Dantes Divine Comedy. Discuss what you consider to be the most important allegorical features of the journey of Ulysses in the Inferno, and give your interpretation of their meaning.

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Discuss what you consider to be the most important allegorical features of the journey of Ulysses in the Inferno, and give your interpretation of their meaning.

Word Count: 2443

Ulysses represents great ambiguity for Dante both as the pilgrim and as the poet. Is he the hero of Greek Cicero and Seneca whose love of knowledge, in Dante’s adaptation, desires to go beyond all earthly boundaries in order to seek human knowledge? On the other hand is he the Ulysses of Latin Virgil and Ovid, the man of cunning and manipulation, who seeks knowledge of the external world and discards all others and more importantly discards all virtue? Canto 26 is set among the eighth ditch of the eighth circle of Hell, a scene in which the sinners are punished in flames that burn inward, and the central feature is a ‘cloven-crested flame’ which embodies the shades of Ulysses and Diomed. In all of this Dante creates some of the most complex and intriguing allegory in the whole of the Divine Comedy. The significance of this allegory is based upon the interpretation of Ulysses’ journey. To understand the allegories you first must understand the interpretations. To understand the interpretations you first must understand the role of Dante. This preface, to the discussion of the most important allegorical features, will outline Dante's duality, and the two main competing interpretations of Ulysses’ journey – it will set the context.

To be considered first is Dante’s dual relationship to the Divine Comedy. He is both the pilgrim experiencing the journey, and the poet who creates the reality to which he narrates the experience of the pilgrim. This narration is from a salvific retrospection on the journey of the pilgrim, where the poet has already, in a metaphorical sense, lived the story and highlights the pilgrim’s human flaws and weaknesses. This gives a dichotomy of Dante so as it were the naïve pilgrim and the matured poet. This mode of being for Dante, in relation to the poetry, is important because only by juxtaposing the audience into the eyes of the pilgrim and into the eyes of the poet can the significance of the journey be realised. Leading on from the last point, in order to understand the complexity of the allegory entwined within this canto, you need to first acknowledge what the perception Dante has of Ulysses, in his duality as both the pilgrim and the poet. In essence, the poet looking back on the pilgrim is self-reflective. This introspective aspect can also be conveyed as the underlying feature of the Divine Comedy. Only when you truly examine yourself and go down into the depths of your soul, to the depths of hell, and understand not just all of your virtue but all of your vice, can you change, can you begin on the pilgrimage of salvation.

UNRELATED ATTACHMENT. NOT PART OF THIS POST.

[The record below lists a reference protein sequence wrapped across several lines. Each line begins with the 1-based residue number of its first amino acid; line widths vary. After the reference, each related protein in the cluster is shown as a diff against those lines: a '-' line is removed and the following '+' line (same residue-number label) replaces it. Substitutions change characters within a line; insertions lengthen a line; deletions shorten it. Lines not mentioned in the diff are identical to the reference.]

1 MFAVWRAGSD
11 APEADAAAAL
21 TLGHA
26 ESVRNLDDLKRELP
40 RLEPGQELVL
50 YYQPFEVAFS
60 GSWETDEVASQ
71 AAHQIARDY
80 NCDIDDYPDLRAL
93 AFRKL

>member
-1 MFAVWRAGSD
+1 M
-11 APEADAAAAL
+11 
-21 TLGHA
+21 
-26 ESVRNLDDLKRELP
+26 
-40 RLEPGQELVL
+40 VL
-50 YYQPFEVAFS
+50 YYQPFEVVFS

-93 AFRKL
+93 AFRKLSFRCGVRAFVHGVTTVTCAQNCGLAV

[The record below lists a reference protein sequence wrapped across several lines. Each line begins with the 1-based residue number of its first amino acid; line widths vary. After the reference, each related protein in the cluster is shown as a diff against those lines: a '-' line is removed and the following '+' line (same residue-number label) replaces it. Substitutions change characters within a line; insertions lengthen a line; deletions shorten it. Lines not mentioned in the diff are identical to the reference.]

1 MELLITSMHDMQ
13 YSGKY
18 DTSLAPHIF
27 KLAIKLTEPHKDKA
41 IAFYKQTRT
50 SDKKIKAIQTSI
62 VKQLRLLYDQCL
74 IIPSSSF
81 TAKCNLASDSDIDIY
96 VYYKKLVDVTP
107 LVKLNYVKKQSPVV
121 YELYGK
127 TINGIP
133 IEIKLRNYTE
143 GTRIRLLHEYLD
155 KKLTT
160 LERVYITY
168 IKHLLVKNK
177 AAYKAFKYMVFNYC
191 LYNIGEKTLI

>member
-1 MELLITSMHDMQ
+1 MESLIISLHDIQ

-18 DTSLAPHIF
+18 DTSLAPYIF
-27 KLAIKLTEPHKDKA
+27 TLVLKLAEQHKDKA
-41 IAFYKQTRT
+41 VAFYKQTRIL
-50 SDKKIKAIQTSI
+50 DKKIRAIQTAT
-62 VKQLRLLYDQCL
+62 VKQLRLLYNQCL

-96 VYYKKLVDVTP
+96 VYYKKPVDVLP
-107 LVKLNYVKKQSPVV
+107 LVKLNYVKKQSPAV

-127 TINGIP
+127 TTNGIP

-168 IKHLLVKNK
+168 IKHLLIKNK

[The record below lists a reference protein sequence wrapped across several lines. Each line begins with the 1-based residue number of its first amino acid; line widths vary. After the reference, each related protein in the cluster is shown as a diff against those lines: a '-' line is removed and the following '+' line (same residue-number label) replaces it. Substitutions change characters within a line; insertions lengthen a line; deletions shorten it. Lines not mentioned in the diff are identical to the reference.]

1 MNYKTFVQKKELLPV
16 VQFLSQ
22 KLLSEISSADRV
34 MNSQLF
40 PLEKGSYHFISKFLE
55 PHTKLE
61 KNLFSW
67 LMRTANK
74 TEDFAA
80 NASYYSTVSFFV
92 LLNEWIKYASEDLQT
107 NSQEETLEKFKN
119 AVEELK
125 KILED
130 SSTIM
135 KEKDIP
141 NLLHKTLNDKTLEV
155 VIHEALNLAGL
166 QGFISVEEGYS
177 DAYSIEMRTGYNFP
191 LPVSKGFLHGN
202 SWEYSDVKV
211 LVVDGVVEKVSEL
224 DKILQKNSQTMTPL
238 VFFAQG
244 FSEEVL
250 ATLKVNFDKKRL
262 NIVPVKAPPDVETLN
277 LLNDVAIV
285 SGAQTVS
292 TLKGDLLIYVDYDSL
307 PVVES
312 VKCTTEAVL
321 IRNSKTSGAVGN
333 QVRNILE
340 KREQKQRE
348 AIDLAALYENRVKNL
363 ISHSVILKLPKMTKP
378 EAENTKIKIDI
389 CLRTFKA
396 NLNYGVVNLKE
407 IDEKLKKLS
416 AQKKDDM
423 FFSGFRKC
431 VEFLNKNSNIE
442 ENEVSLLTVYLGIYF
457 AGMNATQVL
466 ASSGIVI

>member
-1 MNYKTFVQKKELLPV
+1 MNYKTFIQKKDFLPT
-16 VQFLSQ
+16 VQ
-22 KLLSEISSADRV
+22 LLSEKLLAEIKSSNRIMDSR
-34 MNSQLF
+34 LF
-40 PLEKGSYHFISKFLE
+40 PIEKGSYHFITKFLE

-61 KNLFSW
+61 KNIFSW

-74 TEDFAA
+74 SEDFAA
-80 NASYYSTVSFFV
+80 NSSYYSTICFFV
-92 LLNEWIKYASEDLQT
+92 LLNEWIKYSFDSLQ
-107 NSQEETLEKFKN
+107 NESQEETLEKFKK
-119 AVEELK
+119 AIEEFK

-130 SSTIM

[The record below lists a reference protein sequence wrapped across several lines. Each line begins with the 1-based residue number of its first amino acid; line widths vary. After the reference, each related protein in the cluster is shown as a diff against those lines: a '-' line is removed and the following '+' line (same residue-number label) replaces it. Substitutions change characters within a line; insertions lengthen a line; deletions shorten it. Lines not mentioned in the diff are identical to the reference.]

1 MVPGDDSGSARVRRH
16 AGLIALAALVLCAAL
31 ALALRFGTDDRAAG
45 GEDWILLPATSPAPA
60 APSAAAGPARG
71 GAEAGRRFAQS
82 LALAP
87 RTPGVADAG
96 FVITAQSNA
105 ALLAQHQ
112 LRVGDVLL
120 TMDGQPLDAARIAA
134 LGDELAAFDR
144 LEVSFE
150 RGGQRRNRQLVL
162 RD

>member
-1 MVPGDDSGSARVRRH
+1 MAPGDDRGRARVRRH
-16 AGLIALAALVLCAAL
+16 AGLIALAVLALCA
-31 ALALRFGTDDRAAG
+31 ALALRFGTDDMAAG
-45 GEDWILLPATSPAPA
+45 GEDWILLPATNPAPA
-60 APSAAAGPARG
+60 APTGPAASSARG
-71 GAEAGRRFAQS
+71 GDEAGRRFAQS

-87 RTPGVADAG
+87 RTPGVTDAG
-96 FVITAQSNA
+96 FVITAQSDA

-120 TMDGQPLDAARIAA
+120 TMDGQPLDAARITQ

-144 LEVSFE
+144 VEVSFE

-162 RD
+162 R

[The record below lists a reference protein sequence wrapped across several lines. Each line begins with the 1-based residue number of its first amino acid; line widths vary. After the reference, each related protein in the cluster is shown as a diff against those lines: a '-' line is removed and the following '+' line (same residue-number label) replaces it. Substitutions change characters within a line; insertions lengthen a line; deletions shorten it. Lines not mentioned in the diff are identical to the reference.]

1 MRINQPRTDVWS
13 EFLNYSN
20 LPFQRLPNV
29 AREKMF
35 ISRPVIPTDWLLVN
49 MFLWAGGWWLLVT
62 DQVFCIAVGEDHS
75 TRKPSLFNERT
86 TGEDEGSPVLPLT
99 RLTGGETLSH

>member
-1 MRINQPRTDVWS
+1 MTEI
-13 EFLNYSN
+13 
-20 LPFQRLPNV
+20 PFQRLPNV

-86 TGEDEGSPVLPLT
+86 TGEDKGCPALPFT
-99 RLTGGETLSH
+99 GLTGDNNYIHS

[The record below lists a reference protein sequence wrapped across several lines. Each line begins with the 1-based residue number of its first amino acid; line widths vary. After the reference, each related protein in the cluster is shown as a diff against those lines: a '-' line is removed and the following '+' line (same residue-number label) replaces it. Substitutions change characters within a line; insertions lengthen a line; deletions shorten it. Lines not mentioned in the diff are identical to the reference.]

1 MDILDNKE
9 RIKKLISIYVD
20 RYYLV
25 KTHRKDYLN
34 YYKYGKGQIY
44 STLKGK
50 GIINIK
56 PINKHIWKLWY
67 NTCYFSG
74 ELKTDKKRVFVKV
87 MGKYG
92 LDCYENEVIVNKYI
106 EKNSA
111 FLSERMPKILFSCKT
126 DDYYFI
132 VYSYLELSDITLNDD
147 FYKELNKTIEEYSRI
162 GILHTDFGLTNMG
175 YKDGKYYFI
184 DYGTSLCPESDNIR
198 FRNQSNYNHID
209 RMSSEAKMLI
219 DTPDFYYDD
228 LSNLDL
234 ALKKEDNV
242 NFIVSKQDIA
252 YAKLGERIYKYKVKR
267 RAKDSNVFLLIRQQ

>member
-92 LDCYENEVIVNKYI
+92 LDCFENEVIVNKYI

A feature of medieval literature, just like that of Dante’s Divine Comedy, is that they are layered in interpretation, meaning, morals, and other poetic devices. The allegory contained within the words therefore fits the readers’ perception of what is unfolding. It is necessary then to understand the character of Ulysses in order to understand the allegory.

There are two main competing interpretations of Ulysses. The first argument focuses on Dante’s admiration of Ulysses. This Ulysses is a glorified hero of antiquity, an interpretation supported by both Fubini and Momigliano.  He is an intellectual who strives to go beyond the earthly limits of this world in search of understanding. It is the legendary figure who bought glory to the Greeks against the Trojans using the strategy of the wooden horse. This plan of the Trojan horse is one of the three reasons as stated by Virgil as to why Ulysses resides in Hell and not with the other great Pagans in Limbo. The two remaining reasons for Ulysses' perdition in this canto are that he lured Achilles, with the help of his accomplice Diomed, to his death at the battle of Troy, and that they are punished for the theft of the statues which protected the city of Troy.

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In contrast the opposing view sees Ulysses as a man of cunning. He is in the eighth ditch of the eighth circle of Hell which is noted as being for those of fraudulent counsel. In this interpretation it asserts that Ulysses is in Hell not just for the three reasons outlined by Virgil, but also for manipulating people for his own ends – as seen in the great voyage of Ulysses. The embodiment of this interpretation can be seen when to the crew of his ship Ulysses proclaims

                        ‘“Brothers,” I said, “a hundred thousand

                        perils you have passed and reached ...

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